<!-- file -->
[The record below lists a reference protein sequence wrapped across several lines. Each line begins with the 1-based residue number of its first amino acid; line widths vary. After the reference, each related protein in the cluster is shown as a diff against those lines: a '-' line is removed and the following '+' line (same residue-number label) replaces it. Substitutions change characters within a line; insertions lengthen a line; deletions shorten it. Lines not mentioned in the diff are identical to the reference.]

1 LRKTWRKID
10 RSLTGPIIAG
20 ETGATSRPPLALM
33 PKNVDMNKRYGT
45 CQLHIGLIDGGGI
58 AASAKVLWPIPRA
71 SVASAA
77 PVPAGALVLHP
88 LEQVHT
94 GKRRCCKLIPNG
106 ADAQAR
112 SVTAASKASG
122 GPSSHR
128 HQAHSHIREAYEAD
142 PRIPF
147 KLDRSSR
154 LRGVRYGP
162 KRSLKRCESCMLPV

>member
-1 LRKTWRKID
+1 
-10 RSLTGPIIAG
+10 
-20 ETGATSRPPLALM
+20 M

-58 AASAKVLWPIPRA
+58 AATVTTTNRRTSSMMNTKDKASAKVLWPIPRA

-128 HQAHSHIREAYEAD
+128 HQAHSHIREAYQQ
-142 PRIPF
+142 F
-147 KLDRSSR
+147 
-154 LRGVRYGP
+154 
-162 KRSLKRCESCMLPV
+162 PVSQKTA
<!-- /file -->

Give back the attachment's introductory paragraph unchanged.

[The record below lists a reference protein sequence wrapped across several lines. Each line begins with the 1-based residue number of its first amino acid; line widths vary. After the reference, each related protein in the cluster is shown as a diff against those lines: a '-' line is removed and the following '+' line (same residue-number label) replaces it. Substitutions change characters within a line; insertions lengthen a line; deletions shorten it. Lines not mentioned in the diff are identical to the reference.]